– DNA Capture (every 100 timesteps)
  – Inside pore
System B
• Snapshots of the chain conformations
  – Outside pore
  – DNA Capture (every 1,000 timesteps)
  – Inside pore
System B
• Snapshots of the chain conformations
  – Outside pore
  – DNA Capture
  – Inside pore (every 10,000 timesteps)
System B
• Center of Mass plotted against time
System B
• Center of Mass plotted against time
D.

DISCUSSIONS
• DNAs initially placed up to tens of nanometers
  from the pore could be captured
• Observation of bending and stretching...
SMA Research Fellow
Ph.D., University of Hong Kong

DR. YAN KUN
DNA translocation through a nanopore
DNA translocation through a nanopore
DNA translocation through a nanopore
DNA translocation through a nanopore
DNA translocation through a nanopore
DNA translocation through a nanopore
DNA translocation through a nanopore
DNA translocation through a nanopore
DNA translocation through a nanopore
DNA translocation through a nanopore
DNA translocation through a nanopore
DNA translocation through a nanopore
DNA translocation through a nanopore
DNA translocation through a nanopore
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DNA translocation through a nanopore

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DNA translocation through a nanopore

  1. 1. Coarse-Grained Hybrid Molecular Dynamics Simulation of DNA translocation through a nanopore K. Yan, Y. Z. Chen
  2. 2. A. NANOPORE DNA ANALYSIS
  3. 3. • Typical system K. Healy et al, 2005
  4. 4. • Field-induced translocation – DNA is immersed in electrolyte – DNA is attracted to the pore – DNA permeates the membrane through the pore
  5. 5. • Sequencing using ionic current blockage Daniel Branton et al, 2008
  6. 6. • Why nanopore sequencing? – Determine the order in which nucleotides occur on a strand of DNA (with minimal sample preparation) • How it works ? – Electrophoresis might attract DNA towards nanopore – DNA might eventually pass through nanopore as a long string, one base at a time – Each nucleotide obstructs nanopore to a different, characteristic degree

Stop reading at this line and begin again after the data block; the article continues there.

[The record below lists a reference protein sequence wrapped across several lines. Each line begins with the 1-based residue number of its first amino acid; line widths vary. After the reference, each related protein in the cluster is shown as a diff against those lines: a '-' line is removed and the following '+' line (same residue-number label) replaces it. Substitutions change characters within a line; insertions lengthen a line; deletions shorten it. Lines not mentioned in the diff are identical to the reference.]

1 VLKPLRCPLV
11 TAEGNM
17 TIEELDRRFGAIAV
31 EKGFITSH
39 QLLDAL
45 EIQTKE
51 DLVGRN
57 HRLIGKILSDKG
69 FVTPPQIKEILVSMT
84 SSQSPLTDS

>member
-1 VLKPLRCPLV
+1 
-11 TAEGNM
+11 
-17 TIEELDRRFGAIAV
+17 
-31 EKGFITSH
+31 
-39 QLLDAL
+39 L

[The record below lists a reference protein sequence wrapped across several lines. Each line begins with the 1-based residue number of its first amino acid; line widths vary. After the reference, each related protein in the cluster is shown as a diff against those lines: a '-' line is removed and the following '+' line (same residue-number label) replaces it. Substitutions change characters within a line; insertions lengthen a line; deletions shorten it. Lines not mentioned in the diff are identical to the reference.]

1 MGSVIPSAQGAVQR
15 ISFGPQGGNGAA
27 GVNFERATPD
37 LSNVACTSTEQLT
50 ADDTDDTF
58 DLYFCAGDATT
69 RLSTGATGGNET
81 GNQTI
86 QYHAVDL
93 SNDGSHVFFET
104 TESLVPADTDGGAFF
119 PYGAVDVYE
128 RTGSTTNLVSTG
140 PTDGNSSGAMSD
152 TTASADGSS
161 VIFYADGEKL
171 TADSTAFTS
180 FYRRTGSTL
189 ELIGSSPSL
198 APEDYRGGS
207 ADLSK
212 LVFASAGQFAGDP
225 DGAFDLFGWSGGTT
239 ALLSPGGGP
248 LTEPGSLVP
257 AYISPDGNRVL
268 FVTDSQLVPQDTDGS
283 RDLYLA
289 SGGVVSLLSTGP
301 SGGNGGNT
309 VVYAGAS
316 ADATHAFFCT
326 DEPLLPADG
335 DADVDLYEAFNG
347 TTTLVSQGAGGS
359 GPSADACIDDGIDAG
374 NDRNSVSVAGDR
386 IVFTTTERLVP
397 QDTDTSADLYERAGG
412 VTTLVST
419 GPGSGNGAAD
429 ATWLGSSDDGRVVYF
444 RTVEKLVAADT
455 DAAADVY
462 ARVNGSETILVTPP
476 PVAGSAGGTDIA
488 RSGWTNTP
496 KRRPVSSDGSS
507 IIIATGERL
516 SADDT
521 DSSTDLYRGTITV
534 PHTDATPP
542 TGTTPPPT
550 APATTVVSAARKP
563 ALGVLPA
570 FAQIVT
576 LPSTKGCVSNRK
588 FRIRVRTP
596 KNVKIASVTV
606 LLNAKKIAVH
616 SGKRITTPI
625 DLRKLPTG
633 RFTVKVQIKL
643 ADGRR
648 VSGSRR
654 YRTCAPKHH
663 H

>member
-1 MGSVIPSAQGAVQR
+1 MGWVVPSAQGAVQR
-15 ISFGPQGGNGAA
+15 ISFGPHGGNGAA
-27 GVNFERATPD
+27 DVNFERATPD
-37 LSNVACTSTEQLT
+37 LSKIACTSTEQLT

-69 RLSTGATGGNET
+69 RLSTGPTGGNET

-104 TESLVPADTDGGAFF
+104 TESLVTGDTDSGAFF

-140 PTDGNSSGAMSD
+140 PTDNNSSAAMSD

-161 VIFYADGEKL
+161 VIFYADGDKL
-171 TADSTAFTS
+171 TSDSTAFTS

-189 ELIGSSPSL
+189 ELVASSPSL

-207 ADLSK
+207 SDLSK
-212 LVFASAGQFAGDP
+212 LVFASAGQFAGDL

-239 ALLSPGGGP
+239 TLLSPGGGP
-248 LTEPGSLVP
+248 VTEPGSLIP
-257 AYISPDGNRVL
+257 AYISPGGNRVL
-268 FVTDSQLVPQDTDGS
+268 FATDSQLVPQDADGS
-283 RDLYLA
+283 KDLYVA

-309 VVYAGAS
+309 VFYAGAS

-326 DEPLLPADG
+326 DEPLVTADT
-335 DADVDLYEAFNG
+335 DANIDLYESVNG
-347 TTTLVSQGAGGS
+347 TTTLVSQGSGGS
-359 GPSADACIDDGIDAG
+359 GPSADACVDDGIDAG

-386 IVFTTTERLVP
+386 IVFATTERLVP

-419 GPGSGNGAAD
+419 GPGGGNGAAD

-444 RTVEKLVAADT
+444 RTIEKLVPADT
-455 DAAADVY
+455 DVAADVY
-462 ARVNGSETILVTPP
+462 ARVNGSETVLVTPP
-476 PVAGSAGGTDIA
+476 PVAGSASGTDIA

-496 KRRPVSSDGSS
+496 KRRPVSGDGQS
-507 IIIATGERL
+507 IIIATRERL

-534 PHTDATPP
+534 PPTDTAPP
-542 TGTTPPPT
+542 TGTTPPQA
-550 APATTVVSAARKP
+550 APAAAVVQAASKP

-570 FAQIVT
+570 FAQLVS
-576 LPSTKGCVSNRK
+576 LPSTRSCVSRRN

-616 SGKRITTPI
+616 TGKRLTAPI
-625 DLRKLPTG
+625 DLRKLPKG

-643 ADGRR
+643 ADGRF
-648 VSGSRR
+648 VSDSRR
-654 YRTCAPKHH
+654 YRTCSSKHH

7. 7. Nanopore sequencing • if a strand of DNA/RNA could be driven through a nanopore of suitable diameter – the nucleobases would modulate the ionic current through the nanopore. • if each nucleotide produced a characteristic modulation of the ionic current – the sequence of current modulations could reflect the sequence of bases in the polymer.
  8. 8. Other techniques • Recapture and trapping – Improve measurement accuracy M. Gershow et al, Nature Nanotechnology, 2007
  9. 9. Other techniques • Optical readout – Improve signal contrast Daniel Branton et al, 2008
  10. 10. Other techniques • Reverse DNA translocation – DNA is pulled mechanically by a magnetic bead – Parallel manipulations of DNAs in multiple nanopores. H. Peng et al, Nanotechnology, 2009
  11. 11. Capture Rate • Capture rate (Rc) -> Sensitivity M. Wanunu, 2008
  12. 12. • How to improve Rc – Increasing voltage • Decrease signal duration – Decreasing temperature • Decrease ion mobility, degrading the signal
  13. 13. Key Challenge • To understand and control the motion of DNA molecule – High speed • Ultrafast sequencing but • Unattainable measurements of very small currents – Stochastic motion • increase signal noise • reduce the potential for single-base resolution
  14. 14. Numerical Calculation • Deformation of DNA chain – Stretching – Folding – Bending • Translocation process – Capture – Escape – Recapture
  15. 15. • Numerical method for studying many-particle systems – Quantum theoretical calculation (ab initio) – Molecular mechanics (MM) – Monte Carlo (MC) – Molecular dynamics (MD)
  16. 16. B. METHODOLOGY